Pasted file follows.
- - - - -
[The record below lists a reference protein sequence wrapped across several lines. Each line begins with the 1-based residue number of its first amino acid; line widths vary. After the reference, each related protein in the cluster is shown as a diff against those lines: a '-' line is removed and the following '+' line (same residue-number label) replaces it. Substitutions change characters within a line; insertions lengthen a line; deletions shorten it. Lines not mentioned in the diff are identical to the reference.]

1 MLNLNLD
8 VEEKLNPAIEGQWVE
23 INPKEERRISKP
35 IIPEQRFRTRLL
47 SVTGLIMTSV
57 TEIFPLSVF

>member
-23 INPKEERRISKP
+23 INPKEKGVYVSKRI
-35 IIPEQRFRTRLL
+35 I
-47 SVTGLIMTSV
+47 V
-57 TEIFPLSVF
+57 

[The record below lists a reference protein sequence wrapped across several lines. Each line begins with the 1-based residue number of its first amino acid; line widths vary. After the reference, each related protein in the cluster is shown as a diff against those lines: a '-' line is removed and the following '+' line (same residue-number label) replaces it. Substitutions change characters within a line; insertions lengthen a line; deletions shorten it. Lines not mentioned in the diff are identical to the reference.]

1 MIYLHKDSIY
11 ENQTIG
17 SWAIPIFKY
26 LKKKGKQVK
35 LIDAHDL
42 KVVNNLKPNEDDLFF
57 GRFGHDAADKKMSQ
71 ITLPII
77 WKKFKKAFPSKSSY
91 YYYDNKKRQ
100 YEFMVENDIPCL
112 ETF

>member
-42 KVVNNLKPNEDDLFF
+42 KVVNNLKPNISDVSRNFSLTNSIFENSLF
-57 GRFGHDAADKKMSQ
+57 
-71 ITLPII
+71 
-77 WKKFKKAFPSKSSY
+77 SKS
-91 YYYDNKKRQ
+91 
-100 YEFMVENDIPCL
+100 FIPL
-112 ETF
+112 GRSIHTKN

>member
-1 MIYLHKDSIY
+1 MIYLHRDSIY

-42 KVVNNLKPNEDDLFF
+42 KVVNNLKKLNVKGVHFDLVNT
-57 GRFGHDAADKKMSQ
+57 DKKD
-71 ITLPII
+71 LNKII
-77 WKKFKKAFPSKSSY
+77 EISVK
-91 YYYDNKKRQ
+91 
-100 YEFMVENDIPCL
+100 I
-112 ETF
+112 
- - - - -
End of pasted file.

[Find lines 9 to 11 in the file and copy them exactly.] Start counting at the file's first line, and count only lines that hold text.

-23 INPKEERRISKP
+23 INPKEKGVYVSKRI
-35 IIPEQRFRTRLL